Most herbs are perennial except for some that are annual. Perennial means that they will either stay green all winter or go dormant over the winter season and come back again in the spring. Annual herbs will only live over one season and are expected to live from only 1-4 months, depending upon the plant before they will stop leaf production, make flowers, and go to seed. An exception to the rule is Parsley which is biennial and lives for about 1 year before going to seed. See the chart below for specific life spans.
Many herbs can get very large, some as big as 6 feet across! In order to know how and where to plant them it is a good idea to know the expected size of the plant 3 months after you plant or 3 years after. See the chart below for specific herb sizes.
Most herbs need about 4 hours of sunlight per day and on average watering should be done when the soil feels dry to the touch. Some herbs can be kept more moist such as Basil, others need to have soil dry completely between watering such as Lavender. If you plant them together in a large container or planter, you can water when the soil feels dry and keep them in a half day of sun. Check the chart below for "dry" herbs and "moist" herbs and allow more sunshine for dry, and slightly less for moist.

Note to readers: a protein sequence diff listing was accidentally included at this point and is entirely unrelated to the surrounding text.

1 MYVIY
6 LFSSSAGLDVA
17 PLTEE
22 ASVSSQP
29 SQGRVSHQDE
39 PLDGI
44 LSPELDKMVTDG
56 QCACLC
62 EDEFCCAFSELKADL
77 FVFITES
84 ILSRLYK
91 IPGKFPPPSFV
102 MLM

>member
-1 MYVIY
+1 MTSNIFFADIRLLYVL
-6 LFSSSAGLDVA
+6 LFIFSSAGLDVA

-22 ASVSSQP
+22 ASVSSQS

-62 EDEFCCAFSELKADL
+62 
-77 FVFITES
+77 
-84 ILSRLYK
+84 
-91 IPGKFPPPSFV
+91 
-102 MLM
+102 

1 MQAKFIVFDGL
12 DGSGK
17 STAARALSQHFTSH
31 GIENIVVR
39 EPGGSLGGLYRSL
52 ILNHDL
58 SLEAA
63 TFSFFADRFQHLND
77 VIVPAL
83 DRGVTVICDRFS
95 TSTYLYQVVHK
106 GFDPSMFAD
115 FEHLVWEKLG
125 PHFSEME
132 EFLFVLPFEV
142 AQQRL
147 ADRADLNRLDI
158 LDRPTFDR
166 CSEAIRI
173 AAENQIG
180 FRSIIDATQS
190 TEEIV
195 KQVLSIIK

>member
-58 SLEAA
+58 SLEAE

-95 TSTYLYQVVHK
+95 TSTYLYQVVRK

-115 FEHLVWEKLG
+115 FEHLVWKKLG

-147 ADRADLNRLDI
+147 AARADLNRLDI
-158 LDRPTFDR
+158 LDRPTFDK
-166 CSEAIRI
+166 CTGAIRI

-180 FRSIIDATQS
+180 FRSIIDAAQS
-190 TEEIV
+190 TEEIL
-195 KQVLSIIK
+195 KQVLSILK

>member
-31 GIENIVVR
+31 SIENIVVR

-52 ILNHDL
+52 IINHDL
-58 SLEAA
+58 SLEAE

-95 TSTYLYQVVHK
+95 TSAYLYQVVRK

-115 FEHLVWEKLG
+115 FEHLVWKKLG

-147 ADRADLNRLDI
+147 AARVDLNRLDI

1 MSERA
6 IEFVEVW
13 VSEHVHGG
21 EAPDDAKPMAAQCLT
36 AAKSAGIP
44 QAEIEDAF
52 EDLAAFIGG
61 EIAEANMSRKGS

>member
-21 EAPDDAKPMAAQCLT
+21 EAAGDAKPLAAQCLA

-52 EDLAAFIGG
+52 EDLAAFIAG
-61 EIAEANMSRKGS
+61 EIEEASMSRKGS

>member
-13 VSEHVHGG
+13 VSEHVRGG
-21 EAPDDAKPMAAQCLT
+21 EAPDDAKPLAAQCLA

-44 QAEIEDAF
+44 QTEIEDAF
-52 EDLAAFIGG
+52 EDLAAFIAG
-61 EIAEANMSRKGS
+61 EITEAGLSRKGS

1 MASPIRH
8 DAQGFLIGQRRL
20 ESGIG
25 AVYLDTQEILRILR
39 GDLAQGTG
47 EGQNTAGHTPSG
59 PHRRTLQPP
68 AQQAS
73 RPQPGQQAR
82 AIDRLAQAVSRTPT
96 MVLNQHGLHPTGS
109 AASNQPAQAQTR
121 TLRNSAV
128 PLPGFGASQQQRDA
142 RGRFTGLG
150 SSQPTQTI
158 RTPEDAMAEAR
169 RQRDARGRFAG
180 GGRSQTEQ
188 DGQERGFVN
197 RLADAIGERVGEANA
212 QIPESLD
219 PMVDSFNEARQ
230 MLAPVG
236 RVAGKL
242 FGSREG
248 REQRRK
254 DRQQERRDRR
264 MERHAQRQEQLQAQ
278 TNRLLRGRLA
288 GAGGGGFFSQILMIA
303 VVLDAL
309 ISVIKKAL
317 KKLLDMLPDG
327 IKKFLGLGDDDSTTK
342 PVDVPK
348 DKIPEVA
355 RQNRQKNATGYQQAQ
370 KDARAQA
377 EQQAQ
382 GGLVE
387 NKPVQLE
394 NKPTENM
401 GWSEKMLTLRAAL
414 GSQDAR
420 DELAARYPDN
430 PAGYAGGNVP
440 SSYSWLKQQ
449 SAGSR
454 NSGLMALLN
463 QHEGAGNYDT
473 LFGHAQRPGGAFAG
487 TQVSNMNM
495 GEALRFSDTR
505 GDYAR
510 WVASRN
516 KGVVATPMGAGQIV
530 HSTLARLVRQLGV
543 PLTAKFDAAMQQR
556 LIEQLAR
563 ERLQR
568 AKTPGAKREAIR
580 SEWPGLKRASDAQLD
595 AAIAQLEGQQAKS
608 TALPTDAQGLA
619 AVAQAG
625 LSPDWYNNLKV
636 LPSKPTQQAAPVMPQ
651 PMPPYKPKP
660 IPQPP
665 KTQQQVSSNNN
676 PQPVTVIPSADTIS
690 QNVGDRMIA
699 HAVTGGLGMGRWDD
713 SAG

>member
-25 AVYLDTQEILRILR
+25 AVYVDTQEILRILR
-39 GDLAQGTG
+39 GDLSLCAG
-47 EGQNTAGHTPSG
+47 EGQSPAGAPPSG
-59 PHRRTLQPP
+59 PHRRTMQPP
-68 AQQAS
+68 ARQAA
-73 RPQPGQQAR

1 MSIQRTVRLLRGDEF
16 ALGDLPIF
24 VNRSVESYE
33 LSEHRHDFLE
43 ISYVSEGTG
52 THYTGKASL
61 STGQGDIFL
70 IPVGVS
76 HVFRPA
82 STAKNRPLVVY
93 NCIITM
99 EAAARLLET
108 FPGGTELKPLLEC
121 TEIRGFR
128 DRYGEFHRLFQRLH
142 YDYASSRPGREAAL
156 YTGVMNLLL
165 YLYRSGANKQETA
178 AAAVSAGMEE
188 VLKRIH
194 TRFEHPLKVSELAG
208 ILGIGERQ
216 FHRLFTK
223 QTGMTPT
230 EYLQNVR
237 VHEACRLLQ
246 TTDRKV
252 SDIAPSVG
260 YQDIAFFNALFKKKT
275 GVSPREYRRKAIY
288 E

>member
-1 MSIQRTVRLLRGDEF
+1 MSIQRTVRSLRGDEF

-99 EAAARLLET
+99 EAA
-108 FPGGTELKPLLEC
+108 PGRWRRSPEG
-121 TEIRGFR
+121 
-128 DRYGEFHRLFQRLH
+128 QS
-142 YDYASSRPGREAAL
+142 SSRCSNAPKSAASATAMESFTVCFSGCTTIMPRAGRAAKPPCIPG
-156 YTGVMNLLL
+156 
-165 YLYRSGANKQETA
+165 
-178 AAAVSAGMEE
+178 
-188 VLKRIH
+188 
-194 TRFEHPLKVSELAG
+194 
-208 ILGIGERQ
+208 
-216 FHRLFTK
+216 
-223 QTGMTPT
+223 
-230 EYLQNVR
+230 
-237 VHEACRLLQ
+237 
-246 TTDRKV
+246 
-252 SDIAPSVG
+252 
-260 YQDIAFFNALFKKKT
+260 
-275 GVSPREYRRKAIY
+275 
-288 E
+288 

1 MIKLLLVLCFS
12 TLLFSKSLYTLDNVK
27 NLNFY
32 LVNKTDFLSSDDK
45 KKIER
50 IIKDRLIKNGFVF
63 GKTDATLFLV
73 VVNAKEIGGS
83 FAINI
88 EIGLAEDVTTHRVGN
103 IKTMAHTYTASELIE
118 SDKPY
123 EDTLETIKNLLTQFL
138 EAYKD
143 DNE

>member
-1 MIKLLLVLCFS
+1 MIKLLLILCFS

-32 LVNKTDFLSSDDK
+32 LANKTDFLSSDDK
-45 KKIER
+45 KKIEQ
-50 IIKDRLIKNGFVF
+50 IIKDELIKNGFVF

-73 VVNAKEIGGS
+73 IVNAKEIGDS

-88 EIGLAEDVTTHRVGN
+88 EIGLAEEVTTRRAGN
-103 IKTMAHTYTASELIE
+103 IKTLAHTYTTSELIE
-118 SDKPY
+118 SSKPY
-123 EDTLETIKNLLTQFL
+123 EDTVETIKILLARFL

Generally harvesting herbs is like giving them a hair cut. Cutting off the tips, down to a intersection of leaves, makes them branch out and regrow as a fuller plant. Cut them regularly so they do not grow leggy and never cut off more than a third of their growth at any one time. Perennial herbs should be pruned back every fall, about a third to keep them from getting too woody over the winter months and to encourage new growth in Spring.
For more growing and cooking information on herbs, view our: Growing Encyclopedia for Herbs
Growing herbs at home is easy, even if you donвЂ™t have a plot of land. Many herbsвЂ”like oregano, thyme, rosemary, and sage--are tough, resilient plants that can thrive in pockets of soil on rocky cliffs. They can survive occasional lapses in the gardenerвЂ™s attention.
This makes them great plants for cooks, beginning gardeners, and growing in containers. If they wilt from lack of water, just give them a good soaking, and theyвЂ™ll usually bounce right back.
Growing herbs in containers is easy, and remarkably productive. Even if you have a garden, planting herbs in containers means you always have fresh parsley, basil, dill and chives growing right outside your kitchen. Any time you need a few leaves to spice up a dish, you can go out and snip them right off the plant.